EnergyBiz Magazine January/February 2010
In This Issue
  • ONE WONDERS IF BLACKSMITHS AND BUGGY manufacturers more than a century ago ever knew what hit them. New York City in the 19th century had upwards of 200,000 horses to ferry about people and goods. What could possibly disrupt an economic complex built on a wellentrenched reliance on horses for transport? Profound technological innovation, that's what.I was thinking along those lines at the recent...
  • KNOCKING DOWN BARRIERS
    FEW HAVE EVER BEEN MORE CENTRAL TO such a massive overhaul of such a huge swath of the American economy. Matthew Rogers' business card states he is “senior adviser for Recovery Act implementation, office of the secretary.” He oversees the disbursement of $1.3 billion in federal funds a week, steering it toward projects that the U.S. Department of Energy believes will reshape our energy...
  • MAKING THE BUSINESS CASE
    BUILDING A BUSINESS CASE FOR SMART GRID investments is a difficult, if not impossible, task in the current regulatory and economic environment. Despite this difficulty, many utilities have made the reasonable presumption that efficiencies do exist, though in uncertain amounts, and have forged ahead. Similarly, the federal government, in the form of stimulus grants, has made a similar recognition...
  • ANDEAN NEIGHBORS STEP UP ENERGY DEVELOPMENT
    ARGENTINA AND CHILE HAVE MUCH POTENTIAL for developing solar, wind and geothermal resources. Argentina's Patagonia Region, for example, home to the Chubut Wind Power Regional Center, has a theoretical potential for 500 gigawatts of generation.Argentina's electric sector constitutes Latin America's third-largest power market. It relies almost exclusively on gas generation – 54 percent of installed...
  • THE GREENING OF PROGRESS ENERGY
    POLITICS MAKES FOR STRANGE BEDFELLOWS, even in the utility business. Witness the course Raleigh, N.C.-based Progress Energy is taking. Late last year, the company announced it would close 11 coal-fired power plants by 2017, 30 percent of its coal generation in North Carolina. About seven months ago the company announced plans to spend $900 million to build a natural gas-fueled generation facility...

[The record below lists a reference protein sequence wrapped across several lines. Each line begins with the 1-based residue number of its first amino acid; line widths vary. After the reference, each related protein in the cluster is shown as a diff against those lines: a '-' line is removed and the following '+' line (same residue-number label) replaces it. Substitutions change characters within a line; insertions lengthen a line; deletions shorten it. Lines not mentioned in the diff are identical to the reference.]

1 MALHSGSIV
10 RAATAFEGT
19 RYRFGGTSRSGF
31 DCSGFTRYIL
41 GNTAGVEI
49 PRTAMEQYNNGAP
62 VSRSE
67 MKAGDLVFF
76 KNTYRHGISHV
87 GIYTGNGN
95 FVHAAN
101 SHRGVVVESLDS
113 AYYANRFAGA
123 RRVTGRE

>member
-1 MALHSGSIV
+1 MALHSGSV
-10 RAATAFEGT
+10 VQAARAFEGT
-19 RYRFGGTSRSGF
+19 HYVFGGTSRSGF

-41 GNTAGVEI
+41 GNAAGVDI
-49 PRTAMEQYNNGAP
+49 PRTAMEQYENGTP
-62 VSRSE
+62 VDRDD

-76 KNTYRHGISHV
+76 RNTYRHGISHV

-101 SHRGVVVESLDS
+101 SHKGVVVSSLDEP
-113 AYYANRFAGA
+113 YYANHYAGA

• Promoting Renewables and Reliability
    APPROXIMATELY 260, 000 MEGAWATTS OF NEW renewable generating capacity is projected to come on line over the next decade, according to the North American Electric Reliability Corp. Wind power is predicted to account for as much as 90 percent of this capacity, followed by solar and other natural energy resources such as biomass, geothermal and hydro power. Integrating this renewable energy, however...
  • A Matter of Keeping the Lights On
    THE STRAINS TO OUR TRANSMISSION SYSTEM HAVE BEEN evident for some time.“The U.S. transmission system is under tremendous strain and only marginally stable,” Wayne Brunetti, the former chief executive officer of Xcel Energy, observed in 2002. “It was designed as a regional system and has been forced to function as a national system, a function for which it was not designed and does not handle very...
  • Electing Poles and Wires
    WITH AMERICANS CONCERNED ABOUT REDUCING greenhouse gases and combating global climate change, support for renewable energy should be overwhelming, right? In theory, yes. But in reality, there is opposition to aspects of green energy—one example being opposition to the expansion of the electric transmission system needed to move the power. However, a tactical campaign approach to transmission...
  • New Directions in Transmission
    IN COUNTRIES AROUND THE WORLD, THERE IS A GROWING need to move what is expected to be significant amounts of wind, solar and hydro-generated electricity from sparsely populated remote regions to the cities where demand is great.This has ignited a quest for new high-voltage and ultra high-voltage transmission systems that can carry more electricity longer distances. And to be sure these systems...
  • ALL ABOUT FINANCE
    REVENUES ARE DOWN, THE RESULT OF ONE OF THE WORST economic downturns in memory. Yet an unprecedented wave of investment waits in the wings, the result of policy directives and public clamoring for renewable power and a 21st century energy infrastructure. EnergyBiz recently sat down with a group of chief financial officers of several utilities to discuss the forces now shaping the future of their...
  • Here to Stay or Fading Tomorrow?